Gerald Ford, the 38th and only unelected president in American history, died yesterday at his home in Rancho Mirage, Calif at age 93. The defining moment of Ford’s short time in the White House was pardoning Richard Nixon, from whom he inherited the presidency after Watergate.
He later wrote in his autobiography, “I simply was not convinced that the country wanted to see an ex-president behind bars. We are not a vengeful people; forgiveness is one of the roots of the American tradition. And Nixon, in my opinion, had already suffered enormously.”
The pardon hurt his bid for re-election, and he knew it. He was defeated by Jimmy Carter in his bid for reelection. “It could easily cost me the next election if I run again,” he said. “But damn it, I don't need the polls to tell me whether I'm right or wrong.” I think few politicians keep that attitude about polls today.
"An outstanding statesman, he wisely chose the path of healing during a deeply divisive time in our nation's history,” said former President Jimmy Carter. “He frequently rose above politics by emphasizing the need for bipartisanship and seeking common ground on issues critical to our nation.”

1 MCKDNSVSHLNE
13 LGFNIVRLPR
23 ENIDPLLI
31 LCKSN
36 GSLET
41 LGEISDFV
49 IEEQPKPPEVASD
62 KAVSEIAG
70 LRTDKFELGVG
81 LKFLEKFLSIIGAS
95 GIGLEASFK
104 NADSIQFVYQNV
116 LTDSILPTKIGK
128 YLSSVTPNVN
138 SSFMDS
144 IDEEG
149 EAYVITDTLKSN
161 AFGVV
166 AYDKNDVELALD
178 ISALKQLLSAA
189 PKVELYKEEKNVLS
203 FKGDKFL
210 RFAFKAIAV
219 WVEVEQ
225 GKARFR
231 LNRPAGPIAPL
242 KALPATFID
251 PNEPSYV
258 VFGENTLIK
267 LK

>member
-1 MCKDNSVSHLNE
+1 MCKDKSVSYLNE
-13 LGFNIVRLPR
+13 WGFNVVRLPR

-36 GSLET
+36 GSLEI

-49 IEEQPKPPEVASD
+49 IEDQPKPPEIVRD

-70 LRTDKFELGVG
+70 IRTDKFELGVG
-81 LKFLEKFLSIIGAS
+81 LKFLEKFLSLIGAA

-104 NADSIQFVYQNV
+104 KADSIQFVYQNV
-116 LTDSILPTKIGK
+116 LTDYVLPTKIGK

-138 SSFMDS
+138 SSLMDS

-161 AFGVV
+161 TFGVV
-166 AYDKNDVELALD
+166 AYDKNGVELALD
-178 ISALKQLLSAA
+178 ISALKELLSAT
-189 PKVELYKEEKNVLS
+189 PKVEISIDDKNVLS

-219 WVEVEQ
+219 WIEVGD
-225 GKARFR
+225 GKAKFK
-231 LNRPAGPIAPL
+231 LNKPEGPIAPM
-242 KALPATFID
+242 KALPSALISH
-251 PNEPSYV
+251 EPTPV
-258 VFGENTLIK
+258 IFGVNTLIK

We might also remember Ford for his personal actions. In 1978, Ford and his children staged an intervention to persuade his wife, Betty, to seek treatment for abuse of medication and alcohol. The successful treatment led to founding the Betty Ford Center.
Undoubtedly, Ford will be recognized as one of the weakest presidents in American history – not all by his own faults. The Nixon administration’s abuse of power resulted in weakening presidential authority and empowering Congress, nearly reducing Ford to only symbolic command.
With the creation of the Patriot Act, Homeland Security and their offspring, we’ve tipped the scale back to a dominant president and weak Congress. War is forevermore omnipresent and can no longer be an excuse to skip the checks and balances this nation was founded upon. We should be reminded that, like Nixon, empowered presidents can be unethical and exploit their jurisdiction beyond the interest of the American people they serve. Should a president again overstep his or her authority and compromise American values, I hope that we can once again be restored by someone with the grace and dignity of Gerald Ford.